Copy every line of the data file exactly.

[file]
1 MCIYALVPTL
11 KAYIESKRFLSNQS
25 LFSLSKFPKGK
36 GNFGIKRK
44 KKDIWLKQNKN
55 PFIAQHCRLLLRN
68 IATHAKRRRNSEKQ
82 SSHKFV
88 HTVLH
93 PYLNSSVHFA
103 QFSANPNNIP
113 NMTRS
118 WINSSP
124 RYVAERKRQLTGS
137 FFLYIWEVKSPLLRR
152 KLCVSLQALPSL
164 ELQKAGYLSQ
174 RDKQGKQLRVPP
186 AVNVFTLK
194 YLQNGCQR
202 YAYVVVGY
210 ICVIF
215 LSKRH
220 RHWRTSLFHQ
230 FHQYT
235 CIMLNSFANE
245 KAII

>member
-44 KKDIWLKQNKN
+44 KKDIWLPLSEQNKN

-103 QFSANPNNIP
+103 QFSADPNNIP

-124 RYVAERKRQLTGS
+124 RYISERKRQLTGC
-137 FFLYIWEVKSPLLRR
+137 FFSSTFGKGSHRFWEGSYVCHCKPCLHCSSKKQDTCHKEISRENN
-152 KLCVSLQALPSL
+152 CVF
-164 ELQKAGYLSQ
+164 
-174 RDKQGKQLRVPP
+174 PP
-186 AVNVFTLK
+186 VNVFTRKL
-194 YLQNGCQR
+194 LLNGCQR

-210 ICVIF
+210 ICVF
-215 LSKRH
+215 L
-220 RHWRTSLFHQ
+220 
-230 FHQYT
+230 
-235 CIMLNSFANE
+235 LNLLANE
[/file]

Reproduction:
1 MCIYALVPTL
11 KAYIESKRFLSNQS
25 LFSLSKFPKGK
36 GNFGIKRK
44 KKDIWLKQNKN
55 PFIAQHCRLLLRN
68 IATHAKRRRNSEKQ
82 SSHKFV
88 HTVLH
93 PYLNSSVHFA
103 QFSANPNNIP
113 NMTRS
118 WINSSP
124 RYVAERKRQLTGS
137 FFLYIWEVKSPLLRR
152 KLCVSLQALPSL
164 ELQKAGYLSQ
174 RDKQGKQLRVPP
186 AVNVFTLK
194 YLQNGCQR
202 YAYVVVGY
210 ICVIF
215 LSKRH
220 RHWRTSLFHQ
230 FHQYT
235 CIMLNSFANE
245 KAII

>member
-44 KKDIWLKQNKN
+44 KKDIWLPLSEQNKN

-103 QFSANPNNIP
+103 QFSADPNNIP

-124 RYVAERKRQLTGS
+124 RYISERKRQLTGC
-137 FFLYIWEVKSPLLRR
+137 FFSSTFGKGSHRFWEGSYVCHCKPCLHCSSKKQDTCHKEISRENN
-152 KLCVSLQALPSL
+152 CVF
-164 ELQKAGYLSQ
+164 
-174 RDKQGKQLRVPP
+174 PP
-186 AVNVFTLK
+186 VNVFTRKL
-194 YLQNGCQR
+194 LLNGCQR

-210 ICVIF
+210 ICVF
-215 LSKRH
+215 L
-220 RHWRTSLFHQ
+220 
-230 FHQYT
+230 
-235 CIMLNSFANE
+235 LNLLANE